Apropos to nothing Clipperian, I find myself needing to say a few things about the Van Gundy's, Stan and Jeff.
JVG is really started to grate on me during the Lakers-Nuggets series. I think Mike Breen is one of the best play-by-play guys around - I really like his 'bang' signature - but both JVG and Mark Jackson I could do without. JVG can be funny at times, but his smarmy, all-knowing act has gotten really, really old for me.
Two things on last night's broadcast stood out in particular:
- Very early in the broadcast, Carmelo drew a shooting foul on Trevor Ariza as he brought his hands up through Ariza's arm beginning his shooting motion. JVG pointed out what a clever play it was, and seemed to imply that it was a lost art of some sort. He singled out a couple of old-school guys who did it well: Detlef Schrempf (OK, maybe a tad obscure, but a great and clever player) and... Dino Radja? Really, JVG? Dino Radja? The guy who played in Boston for less than four seasons a decade ago? That guy? You couldn't come up with anything better than that? Look, maybe Dino Radja was truly gifted at this particular maneuver. Maybe he was the Croation sensation of drawing fouls in this manner. But, seriously, who would know? Who exactly was watching the Celtics in the late 90s? JVG can't come up with a slightly more relevant and fresh reference than Dino Radja? If you're going back a decade, give me an all pro (or at least a one time all star like Schrempf). But we're getting into the wayback machine for Dino Radja? Really?
- Later, JVG went on one of his rants, this one about the 'seven technical fouls in the playoffs equals a suspension' rule. I'm not really sure what his point was, other than that he didn't like the rule. The word 'arbitrary' was tossed about, somewhat arbitrarily, leading me to believe that perhaps he didn't know the definition. (Are you sure you know what this word means, because I do not think it means what you think it means.) In the context in which he was using it, I think the best definition from dictionary.com would be "capricious; unreasonable; unsupported." Fair enough - I know of no particular support that has been put forward to justify seven as the magic number that would result in a suspension. So, when asked what he would do, he said, without a hint of irony, that he'd make it nine or maybe eleven technical fouls. He did this, it seemed to me, in a capricious, unreasonable and unsupported manner. One might even say that it seemed subject to his individual will or judgment without restriction; contingent solely upon his discretion. I dunno. All in all, It seemed quite... oh, what's the word I'm looking for?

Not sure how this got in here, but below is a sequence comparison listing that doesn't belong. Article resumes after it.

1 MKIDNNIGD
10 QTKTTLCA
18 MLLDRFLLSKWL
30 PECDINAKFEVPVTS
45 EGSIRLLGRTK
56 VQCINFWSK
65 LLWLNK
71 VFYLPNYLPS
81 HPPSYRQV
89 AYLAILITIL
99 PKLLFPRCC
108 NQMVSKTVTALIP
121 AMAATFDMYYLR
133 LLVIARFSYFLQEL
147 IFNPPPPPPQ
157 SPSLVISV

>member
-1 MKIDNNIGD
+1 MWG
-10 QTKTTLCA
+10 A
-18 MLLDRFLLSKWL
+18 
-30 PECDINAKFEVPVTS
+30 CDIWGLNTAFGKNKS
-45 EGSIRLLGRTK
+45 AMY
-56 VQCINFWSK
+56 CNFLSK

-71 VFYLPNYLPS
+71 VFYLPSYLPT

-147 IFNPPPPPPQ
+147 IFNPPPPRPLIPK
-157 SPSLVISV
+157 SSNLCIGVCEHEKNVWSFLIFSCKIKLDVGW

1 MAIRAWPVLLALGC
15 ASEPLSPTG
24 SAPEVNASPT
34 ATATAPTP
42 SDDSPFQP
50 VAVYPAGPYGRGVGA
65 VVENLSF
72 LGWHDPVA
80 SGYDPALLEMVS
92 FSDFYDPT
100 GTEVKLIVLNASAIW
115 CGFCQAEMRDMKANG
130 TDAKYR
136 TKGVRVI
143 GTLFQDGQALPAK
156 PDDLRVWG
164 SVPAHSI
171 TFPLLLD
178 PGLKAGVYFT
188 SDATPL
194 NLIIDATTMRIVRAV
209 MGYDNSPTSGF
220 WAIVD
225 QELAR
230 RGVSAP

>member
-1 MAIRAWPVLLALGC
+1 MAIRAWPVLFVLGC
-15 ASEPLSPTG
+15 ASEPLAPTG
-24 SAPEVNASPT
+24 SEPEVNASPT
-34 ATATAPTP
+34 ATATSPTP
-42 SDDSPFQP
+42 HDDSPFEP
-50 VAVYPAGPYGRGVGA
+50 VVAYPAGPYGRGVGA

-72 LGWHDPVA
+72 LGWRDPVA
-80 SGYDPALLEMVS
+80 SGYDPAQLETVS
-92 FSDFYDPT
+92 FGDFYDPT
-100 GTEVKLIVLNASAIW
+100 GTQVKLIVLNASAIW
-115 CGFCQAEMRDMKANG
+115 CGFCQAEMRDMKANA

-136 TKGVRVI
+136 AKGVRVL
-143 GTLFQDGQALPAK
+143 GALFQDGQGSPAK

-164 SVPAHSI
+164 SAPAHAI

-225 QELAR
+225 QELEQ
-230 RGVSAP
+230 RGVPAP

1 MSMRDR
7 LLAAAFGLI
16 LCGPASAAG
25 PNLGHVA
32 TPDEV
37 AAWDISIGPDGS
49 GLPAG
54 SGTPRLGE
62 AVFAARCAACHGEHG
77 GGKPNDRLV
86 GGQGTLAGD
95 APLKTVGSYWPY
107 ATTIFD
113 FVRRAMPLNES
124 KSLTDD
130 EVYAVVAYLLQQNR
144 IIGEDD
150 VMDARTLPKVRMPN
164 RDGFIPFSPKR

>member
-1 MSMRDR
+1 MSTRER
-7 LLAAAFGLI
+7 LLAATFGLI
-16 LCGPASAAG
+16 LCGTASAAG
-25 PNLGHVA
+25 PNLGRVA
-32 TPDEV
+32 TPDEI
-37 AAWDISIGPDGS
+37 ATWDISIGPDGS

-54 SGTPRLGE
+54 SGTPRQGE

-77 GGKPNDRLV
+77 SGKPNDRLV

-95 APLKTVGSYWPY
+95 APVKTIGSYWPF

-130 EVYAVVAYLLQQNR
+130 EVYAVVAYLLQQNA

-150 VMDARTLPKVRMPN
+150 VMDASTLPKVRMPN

Brother Stan, on the other hand, is in the news for once again calling out opposing players for flopping. Truthfully, I have little to say about SVG on this subject. It hasn't been great PR for him when he's called out player's by name in the past, but whatever.
The reason the story caught my eye was that as I was watching Magic-Cavs game three, I was thinking what a master of the flop Ben Wallace is. But not just any flop - a very specific kind of flop that he has brought to the level of art form, while few other players even try it. I'm speaking of what I like to call the "Loose ball flop."
The ideal situation is when Big Ben has worked himself into inside position for an offensive rebound. Now, anyone who has ever played basketball knows that inside position is great, and you want to have it, but sometimes the ball doesn't bounce your way - sometimes it bounces long, and you have no chance at the rebound. Watch Ben closely in this situation. If he's on the inside, and the ball bounces long, he WILL, absolutely, I guarantee it, flail his hands in the air, jump forward (possibly accompanied by a fall) and scream out. (The Clippers own Marcus Camby is probably the second best in the league at the loose ball flop, but it's a distant second - Wallace is really in a class by himself on this one.)
Ben Wallace is a very strong man. Dwight Howard is a very strong man, also, it must be noted. But Ben NEVER gets pushed out of the way on rebounds that he's actually got a chance of getting. The ONLY time he gets shoved out of the way, if you watch closely, is when he has absolutely no chance at the rebound to begin with.
The loose ball flop is a great maneuver because it has almost zero risk. The traditional flop, while playing on-the-ball defense, is a dicey proposition - you could get called for a foul yourself, and even on the no call you've basically given up a layup. But the loose ball flop, particular on your own offensive glass, is all upside. You've already lost the rebound, there's no way you get called for a foul, and on the no call you've still got 96 feet to recover defensively. And if it works, you've won an extra possession for your team and a personal foul on your opponent.
Howard's fourth foul on Sunday was on a Ben Wallace loose ball flop special. I went back on the DVR and watched it several times, it was so beautiful. Howard's left arm was barely resting on Wallace - as the ball sailed over Ben's head, suddenly he flew off the court, as if shot out of a cannon. I realize that Howard is Superman, but COME ON! Ben also coaxed a T out of Dwight with his little act. By the way, there were five loose ball fouls called in the entire game on Sunday - Ben drew three of them, in 15 minutes of play. The guy's good - too good.
Foul trouble limited Howard to 28 minutes in the game. Taking a first team All NBA center off the court is a massive accomplishment, and Ben might have been the player of the game for Cleveland except for one thing: Marcin Gortat is almost as good as Dwight Howard.